Evacuees board a train at a railway station before fleeing to try to find safety.
The latest fighting in Ukraine is forcing families to flee. Please give now to save lives.
© REUTERS/Alexander Ermochenko
War in Ukraine in 2022 has forced upwards of 6.3 million people to flee Ukraine. An additional 8 million people have been displaced within Ukraine’s borders.
to provide safety for those fleeing or left with damaged homes
Relief items and emergency payments
for the most vulnerable individuals, including winter relief and blankets
to help displaced people access social services and psychological support
What’s happening in Ukraine?
Renewed military action broke out on 24 February 2022, forcing people in Ukraine to flee their homes.
More than 6.3 million refugees from Ukraine have now crossed borders to seek safety in neighbouring countries, such as Poland, Hungary, Slovakia and Moldova. These numbers continue to rise.
UNHCR is urgently upscaling relief operations across Ukraine and in neighbouring countries to support fleeing civilians. Urgent needs include shelter, relief items such as blankets, and specialist protection – all rely on voluntary donations.
Ukraine has been impacted by years of uncertainty and simmering conflict, and UNHCR has been working in the country since 1994, alongside local authorities, partners and community organisations. Prior to this 2022 crisis, almost 3 million people were already facing humanitarian need in Ukraine, including 850,000 internally displaced Ukrainians and 5,000 refugees from others countries.
How long has UNHCR been in Ukraine?
UNHCR has been working in Ukraine since 1994 and established a country office the following year in 1995, supporting refugees and asylum-seekers, stateless people, and internally displaced and other conflict-affected persons.
How has conflict in recent years led to displacement in Ukraine?
Since the beginning of the conflict in eastern Ukraine and the temporary occupation of Crimea in 2014, UNHCR has provided protection and humanitarian assistance on both sides of the contact line. This includes support for internally displaced people, refugees and stateless people in the country.
Military action in 2022 has forced millions more people in Ukraine to flee their homes. An additional 8 million people have been displaced within Ukraine’s borders.
UNHCR and its teams work in both Government controlled and non-Government controlled areas, and in neighbouring countries, delivering humanitarian assistance such as emergency shelter and psychological support to people in need.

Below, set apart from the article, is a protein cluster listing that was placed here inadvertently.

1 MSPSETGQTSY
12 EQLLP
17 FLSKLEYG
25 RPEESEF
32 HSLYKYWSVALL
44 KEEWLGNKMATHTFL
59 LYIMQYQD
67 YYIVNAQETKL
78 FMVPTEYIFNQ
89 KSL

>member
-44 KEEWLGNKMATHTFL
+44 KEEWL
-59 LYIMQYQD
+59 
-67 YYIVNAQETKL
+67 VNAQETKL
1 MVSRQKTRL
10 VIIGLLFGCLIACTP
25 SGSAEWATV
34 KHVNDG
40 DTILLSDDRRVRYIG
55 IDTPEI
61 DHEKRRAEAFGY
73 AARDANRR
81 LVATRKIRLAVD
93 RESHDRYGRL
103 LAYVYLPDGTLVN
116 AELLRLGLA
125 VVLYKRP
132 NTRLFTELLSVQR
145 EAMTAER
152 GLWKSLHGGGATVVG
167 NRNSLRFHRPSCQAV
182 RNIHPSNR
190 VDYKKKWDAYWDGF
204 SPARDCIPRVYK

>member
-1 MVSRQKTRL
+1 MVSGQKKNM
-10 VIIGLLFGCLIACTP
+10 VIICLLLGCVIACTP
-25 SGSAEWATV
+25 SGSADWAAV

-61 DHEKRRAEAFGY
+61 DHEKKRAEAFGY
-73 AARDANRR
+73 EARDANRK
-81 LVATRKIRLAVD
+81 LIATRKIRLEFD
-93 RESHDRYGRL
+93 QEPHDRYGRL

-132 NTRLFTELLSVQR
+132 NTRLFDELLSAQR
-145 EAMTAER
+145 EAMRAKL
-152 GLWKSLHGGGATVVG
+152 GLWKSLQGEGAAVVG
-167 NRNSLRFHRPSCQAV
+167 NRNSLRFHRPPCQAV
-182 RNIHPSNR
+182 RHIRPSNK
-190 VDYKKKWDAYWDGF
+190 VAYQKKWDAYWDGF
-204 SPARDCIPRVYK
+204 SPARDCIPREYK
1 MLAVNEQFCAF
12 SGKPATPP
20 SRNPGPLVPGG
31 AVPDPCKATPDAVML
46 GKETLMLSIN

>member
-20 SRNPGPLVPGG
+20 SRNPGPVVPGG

Where are refugees from Ukraine fleeing to?
Neighbouring countries such as Poland, Hungary, Moldova, Romania and Slovakia have all accepted refugees from Ukraine and are providing refuge, supported by UNHCR teams.
What support does UNHCR deliver?
With teams across Ukraine and in neighbouring countries hosting refugees from Ukraine, UNHCR is providing protection and humanitarian assistance, including emergency shelters, repairs for homes damaged by shelling, emergency cash assistance, and protection such as psychological support.
UNHCR has also provided training for Ukrainian civil society organisations involved in helping to protect refugees and other displaced families.
During the coronavirus pandemic, UNHCR has worked to strengthen the capacity of health and social care providers in Ukraine, as well as advocating for asylum-seekers to have free, equal access to healthcare and vaccination against COVID-19.
Latest statements on Ukraine
Latest statement by UN High Commissioner for Refugees, Filippo Grandi.
Latest statement by UK for UNHCR CEO, Emma Cherniavsky.
Latest media release launching UK for UNHCR Ukraine Emergency Appeal.
Since the start of the COVID-19 pandemic, UNHCR has helped transport over 3,000 tons of relief to support displaced people in Ukraine, including hygiene kits, PPE, sanitisers and soap, medical equipment, timber and construction materials for shelter and repairs.
When conflict began near their home in Pivdenne town, Donetsk region in Eastern Ukraine, forty-two year old single mother Nataliia and her 10-year-old son Serhii were placed in immediate danger.
With support from UNHCR, Nataliia and Serhii were relocated away from the conflict zone to the safety of a new apartment in Toretsk.